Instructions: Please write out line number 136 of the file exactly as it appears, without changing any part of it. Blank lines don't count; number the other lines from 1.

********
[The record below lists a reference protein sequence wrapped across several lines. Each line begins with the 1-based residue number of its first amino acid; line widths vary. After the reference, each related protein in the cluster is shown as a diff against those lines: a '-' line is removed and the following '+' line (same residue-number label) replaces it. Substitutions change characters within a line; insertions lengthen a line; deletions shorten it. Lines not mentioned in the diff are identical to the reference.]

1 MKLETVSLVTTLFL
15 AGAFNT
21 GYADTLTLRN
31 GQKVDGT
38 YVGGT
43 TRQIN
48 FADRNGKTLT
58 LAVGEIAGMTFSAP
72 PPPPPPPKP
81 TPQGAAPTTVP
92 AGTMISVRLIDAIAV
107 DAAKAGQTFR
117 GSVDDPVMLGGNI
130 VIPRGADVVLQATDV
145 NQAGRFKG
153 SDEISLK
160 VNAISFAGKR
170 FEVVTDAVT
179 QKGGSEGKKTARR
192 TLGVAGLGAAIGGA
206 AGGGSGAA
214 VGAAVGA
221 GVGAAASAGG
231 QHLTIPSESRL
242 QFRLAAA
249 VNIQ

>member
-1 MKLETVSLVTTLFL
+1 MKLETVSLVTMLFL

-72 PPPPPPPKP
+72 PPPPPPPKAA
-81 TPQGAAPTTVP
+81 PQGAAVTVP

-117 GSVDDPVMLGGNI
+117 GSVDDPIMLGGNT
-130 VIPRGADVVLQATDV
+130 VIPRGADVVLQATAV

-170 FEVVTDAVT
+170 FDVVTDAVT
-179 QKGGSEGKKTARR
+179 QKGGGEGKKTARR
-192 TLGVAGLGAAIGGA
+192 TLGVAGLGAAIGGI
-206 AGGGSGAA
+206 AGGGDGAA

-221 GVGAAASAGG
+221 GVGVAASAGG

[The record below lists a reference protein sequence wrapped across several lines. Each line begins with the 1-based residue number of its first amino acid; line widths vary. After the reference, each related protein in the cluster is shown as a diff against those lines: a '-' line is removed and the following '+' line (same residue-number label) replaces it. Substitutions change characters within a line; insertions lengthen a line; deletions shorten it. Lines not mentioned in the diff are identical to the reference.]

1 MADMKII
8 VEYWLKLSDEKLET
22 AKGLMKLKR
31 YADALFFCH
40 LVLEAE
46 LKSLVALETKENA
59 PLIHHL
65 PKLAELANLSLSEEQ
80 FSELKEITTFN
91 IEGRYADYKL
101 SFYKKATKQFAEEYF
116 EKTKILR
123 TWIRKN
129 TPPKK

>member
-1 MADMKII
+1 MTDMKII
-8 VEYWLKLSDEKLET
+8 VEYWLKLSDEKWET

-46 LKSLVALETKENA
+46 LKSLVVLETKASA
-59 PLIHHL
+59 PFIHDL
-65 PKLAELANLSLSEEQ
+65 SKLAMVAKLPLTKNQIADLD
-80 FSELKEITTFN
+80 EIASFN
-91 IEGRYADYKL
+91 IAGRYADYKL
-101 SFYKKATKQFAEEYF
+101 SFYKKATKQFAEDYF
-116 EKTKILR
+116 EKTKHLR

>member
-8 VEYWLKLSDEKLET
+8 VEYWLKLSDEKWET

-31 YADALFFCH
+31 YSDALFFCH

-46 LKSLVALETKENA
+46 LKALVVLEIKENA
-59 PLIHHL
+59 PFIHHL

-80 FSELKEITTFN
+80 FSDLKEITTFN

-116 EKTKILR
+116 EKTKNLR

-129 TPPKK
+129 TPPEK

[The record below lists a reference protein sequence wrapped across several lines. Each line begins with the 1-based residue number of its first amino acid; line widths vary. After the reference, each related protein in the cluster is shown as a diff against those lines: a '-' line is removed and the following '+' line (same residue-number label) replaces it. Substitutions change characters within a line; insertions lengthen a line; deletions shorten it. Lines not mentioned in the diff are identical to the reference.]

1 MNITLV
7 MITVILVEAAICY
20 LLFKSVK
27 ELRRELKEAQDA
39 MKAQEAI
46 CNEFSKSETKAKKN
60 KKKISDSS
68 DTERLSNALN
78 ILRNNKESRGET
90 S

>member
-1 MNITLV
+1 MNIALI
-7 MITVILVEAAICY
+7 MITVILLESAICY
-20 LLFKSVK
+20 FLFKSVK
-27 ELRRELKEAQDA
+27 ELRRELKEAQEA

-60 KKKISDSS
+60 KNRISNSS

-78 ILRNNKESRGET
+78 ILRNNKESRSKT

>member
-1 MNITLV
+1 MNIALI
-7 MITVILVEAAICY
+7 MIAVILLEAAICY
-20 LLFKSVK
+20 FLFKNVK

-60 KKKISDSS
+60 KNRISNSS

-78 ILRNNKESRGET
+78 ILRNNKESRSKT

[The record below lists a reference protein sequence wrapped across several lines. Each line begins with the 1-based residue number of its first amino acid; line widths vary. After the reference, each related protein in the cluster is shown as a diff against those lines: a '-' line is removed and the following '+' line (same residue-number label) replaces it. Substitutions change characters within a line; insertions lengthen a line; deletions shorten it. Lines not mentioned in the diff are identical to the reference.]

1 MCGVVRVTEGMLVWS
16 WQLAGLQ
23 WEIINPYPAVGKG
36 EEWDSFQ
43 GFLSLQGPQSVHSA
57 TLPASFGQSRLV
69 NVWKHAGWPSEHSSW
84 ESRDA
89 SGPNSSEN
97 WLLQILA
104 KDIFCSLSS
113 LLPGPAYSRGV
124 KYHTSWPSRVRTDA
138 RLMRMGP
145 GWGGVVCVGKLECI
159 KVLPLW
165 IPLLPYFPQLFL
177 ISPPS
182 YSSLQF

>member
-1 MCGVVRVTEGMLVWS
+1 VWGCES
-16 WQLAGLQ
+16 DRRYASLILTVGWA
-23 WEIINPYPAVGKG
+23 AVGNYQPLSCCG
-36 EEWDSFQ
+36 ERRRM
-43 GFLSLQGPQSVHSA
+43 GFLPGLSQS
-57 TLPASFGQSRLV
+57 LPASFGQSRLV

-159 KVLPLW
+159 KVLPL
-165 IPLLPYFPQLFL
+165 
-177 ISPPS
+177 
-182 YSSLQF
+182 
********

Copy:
23 WEIINPYPAVGKG